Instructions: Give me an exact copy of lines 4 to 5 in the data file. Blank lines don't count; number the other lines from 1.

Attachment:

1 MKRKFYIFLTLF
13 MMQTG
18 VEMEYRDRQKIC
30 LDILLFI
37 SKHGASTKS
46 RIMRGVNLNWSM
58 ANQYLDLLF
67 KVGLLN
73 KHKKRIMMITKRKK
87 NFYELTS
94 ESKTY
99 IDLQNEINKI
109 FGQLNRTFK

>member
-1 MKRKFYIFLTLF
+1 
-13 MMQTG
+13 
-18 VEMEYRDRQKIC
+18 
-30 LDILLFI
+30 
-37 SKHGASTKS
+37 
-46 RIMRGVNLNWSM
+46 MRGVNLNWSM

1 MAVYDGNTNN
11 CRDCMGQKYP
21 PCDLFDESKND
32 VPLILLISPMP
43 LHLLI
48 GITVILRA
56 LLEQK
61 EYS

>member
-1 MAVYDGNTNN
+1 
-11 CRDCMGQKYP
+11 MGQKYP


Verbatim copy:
30 LDILLFI
37 SKHGASTKS